• Yes, with maybe something like “let’s set a time to talk” or “give me a call tomorrow” if it’s something you really could/would help with, just at another time.

  2. Great post Susan. I don’t often get in this situation but I can completely understand both sides of it. I think it may depend on the profession. I’m sure a doctor or therapist may have a more distinct reason for saying no to those types of questions. But as a writer and brand manager – I’ll happily field these questions!

    • It’s possible that we can say no and not ruin someone else’s moment, right, JoAnna? How we say no or not right now, how the other person hears it — those for me are what this is all about.

      Would I want to be interrupted if I’m at a private dinner or other experience? No. Even if one part of me might feel flattered, the larger part could feel put on. So, yes, I too can see both sides.

    • Of course it’s possible! That is the definition of setting health boundaries. I’m not great on that topic, but I’m working on it every day.

  3. Difficult to say, even for myself. As I get more and more into one-on-one consulting, I see being interrupted more frequently. I want to help every time. Yes, sometimes it’s awful timing and I’ve responded in ways which hindsight as shown me was not very cordial.
    If I ever get to the place where I’m easily recognized, I want to believe my inclination will be to help. Thinking about it now, it may be best to print up some kind of business-style card that will politely and professionally explain the conundrum.
    I’m hoping in the near future to encounter this regularly. Thanks for making me think.

    • Well, turnabout is fair play, as “they” say, right, John? You ALWAYS make me think with your articles. I don’t remember a time when, after reading one of yours, that I didn’t sit back and say “huh,” I hadn’t thought of THAT!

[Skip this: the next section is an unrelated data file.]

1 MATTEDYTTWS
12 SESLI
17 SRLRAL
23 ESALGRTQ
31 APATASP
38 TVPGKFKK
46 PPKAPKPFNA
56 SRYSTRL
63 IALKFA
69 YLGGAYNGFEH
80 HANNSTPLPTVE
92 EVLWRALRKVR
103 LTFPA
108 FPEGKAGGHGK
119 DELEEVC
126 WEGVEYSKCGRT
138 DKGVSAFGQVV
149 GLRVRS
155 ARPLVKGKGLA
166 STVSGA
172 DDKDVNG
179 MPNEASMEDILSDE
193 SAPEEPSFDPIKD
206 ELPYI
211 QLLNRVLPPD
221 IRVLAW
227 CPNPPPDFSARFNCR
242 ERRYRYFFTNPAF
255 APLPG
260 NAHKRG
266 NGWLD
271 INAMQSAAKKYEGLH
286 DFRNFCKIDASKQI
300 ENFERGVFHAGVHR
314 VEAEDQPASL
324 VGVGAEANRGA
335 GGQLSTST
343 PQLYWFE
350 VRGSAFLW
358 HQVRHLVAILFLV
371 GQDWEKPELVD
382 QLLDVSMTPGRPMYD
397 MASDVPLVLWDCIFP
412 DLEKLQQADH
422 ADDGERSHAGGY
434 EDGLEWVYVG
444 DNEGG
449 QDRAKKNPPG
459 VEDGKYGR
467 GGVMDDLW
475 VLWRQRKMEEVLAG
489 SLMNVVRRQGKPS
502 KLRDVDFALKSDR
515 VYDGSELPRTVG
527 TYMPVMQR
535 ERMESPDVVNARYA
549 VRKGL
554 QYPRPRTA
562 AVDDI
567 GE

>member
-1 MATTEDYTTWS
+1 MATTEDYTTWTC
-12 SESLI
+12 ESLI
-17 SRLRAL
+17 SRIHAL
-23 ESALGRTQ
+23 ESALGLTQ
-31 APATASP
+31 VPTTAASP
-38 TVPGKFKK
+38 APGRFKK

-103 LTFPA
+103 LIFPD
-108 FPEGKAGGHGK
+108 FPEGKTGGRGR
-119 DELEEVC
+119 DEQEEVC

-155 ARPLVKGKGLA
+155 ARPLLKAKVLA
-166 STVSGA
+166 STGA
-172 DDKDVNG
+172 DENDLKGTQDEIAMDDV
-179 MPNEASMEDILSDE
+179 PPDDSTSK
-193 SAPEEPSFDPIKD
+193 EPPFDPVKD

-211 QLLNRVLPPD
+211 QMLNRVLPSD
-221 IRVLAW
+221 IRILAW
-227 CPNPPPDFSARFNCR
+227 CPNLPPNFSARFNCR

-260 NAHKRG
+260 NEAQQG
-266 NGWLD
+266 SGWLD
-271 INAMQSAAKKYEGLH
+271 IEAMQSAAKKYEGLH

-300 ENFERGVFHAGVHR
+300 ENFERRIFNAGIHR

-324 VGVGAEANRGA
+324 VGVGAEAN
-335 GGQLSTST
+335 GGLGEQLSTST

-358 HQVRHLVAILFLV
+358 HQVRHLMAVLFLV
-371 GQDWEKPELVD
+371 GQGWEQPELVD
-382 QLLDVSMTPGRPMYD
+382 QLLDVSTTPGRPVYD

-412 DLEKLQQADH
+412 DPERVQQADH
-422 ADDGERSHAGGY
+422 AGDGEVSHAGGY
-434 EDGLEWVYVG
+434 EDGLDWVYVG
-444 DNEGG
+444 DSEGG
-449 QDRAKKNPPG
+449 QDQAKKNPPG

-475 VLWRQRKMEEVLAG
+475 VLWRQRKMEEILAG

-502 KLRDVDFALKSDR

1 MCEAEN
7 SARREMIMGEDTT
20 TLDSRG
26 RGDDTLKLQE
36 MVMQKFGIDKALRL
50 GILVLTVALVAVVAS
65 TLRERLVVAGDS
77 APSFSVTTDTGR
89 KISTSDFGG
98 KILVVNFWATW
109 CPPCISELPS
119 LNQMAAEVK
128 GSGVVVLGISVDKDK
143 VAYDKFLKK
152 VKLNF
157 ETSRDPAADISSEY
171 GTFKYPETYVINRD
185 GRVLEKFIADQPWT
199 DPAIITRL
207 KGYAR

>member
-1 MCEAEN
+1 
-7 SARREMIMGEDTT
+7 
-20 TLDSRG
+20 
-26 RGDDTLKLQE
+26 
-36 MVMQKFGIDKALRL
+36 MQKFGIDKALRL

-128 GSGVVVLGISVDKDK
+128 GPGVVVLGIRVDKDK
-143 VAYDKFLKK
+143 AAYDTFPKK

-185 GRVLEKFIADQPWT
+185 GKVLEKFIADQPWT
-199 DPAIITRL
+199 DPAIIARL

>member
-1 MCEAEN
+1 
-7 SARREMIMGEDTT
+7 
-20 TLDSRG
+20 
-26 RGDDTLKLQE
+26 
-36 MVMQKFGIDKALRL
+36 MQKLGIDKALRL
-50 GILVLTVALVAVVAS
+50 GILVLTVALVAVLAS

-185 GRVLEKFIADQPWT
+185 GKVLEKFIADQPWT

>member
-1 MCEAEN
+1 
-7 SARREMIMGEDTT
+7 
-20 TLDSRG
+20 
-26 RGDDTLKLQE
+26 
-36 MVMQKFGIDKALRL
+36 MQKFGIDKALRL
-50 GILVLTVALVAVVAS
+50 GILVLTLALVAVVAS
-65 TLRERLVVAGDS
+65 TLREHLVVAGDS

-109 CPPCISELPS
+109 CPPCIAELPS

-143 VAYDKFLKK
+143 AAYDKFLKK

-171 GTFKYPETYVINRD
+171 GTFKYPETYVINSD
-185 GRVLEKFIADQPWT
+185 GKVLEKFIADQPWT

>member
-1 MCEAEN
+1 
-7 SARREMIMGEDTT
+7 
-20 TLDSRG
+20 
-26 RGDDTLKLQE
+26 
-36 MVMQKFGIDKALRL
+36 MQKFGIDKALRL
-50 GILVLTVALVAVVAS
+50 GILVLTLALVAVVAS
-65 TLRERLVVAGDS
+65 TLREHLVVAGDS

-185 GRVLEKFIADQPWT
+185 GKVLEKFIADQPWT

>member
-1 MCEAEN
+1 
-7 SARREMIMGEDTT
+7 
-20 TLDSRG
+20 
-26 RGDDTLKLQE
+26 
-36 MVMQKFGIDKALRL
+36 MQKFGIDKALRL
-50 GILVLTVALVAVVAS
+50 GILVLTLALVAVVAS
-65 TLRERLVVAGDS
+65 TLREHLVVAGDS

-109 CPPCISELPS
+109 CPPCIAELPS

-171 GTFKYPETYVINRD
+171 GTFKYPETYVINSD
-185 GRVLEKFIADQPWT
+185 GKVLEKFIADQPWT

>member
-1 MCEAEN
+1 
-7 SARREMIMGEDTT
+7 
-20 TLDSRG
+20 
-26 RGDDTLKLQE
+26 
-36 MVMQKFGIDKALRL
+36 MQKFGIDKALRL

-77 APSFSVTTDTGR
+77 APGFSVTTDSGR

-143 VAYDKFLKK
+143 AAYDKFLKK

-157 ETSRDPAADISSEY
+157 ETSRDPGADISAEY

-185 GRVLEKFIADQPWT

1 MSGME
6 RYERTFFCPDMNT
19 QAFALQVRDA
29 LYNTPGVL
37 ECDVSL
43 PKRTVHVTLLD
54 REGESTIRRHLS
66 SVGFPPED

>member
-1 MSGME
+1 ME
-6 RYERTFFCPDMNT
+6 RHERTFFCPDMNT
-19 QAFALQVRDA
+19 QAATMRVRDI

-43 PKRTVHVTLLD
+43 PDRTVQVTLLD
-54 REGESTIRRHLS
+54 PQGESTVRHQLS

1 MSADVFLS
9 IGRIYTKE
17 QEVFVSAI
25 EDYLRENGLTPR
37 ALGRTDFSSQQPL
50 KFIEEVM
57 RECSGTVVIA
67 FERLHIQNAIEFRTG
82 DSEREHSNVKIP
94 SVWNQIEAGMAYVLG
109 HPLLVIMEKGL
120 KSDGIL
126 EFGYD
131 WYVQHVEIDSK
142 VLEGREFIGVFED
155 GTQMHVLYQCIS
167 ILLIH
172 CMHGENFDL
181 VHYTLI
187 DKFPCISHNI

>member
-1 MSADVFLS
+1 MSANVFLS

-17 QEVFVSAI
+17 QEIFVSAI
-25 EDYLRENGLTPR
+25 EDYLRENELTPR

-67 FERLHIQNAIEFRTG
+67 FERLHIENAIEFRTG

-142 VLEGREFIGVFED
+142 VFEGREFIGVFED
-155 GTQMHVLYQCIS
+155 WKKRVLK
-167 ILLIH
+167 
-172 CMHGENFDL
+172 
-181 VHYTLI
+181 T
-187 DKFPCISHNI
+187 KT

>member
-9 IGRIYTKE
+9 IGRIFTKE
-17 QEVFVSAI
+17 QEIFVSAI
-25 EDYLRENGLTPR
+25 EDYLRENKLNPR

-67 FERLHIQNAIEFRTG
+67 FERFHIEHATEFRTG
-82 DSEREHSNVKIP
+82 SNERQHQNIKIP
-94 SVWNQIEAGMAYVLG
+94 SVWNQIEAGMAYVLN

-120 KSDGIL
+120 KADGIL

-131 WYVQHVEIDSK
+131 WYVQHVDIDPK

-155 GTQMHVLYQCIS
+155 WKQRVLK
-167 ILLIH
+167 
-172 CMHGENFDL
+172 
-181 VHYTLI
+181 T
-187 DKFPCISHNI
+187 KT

Obviously, if I weren’t in a small village, with signs on my car, on the BOD, and visible walking my dogs, I wouldn’t get stopped so many times. But who the heck else is someone going to ask about a grammar question?

      My whole point here — as you saw — is that how we respond is huge. If we’re brusque and quite obviously put-out … it’s unlikely that we’ll ever be asked again by that person, who may also tell several others about the encounter.

  4. Great post Susan. Yes I get approached a lot. Before I moved to NC I worked with a lot of animal shelters try to get dogs adopted. I always tried to help when asked. Sometimes I couldn’t give them what they asked for but often I could help in some way. I always wanted to be there to help yet sometimes it was overwhelming, then I thought about how overwhelmed they were so I always tried to help in some manner.

    • No surprise there, Larry! Those of us who are motivated to help will usually find a way! Thanks!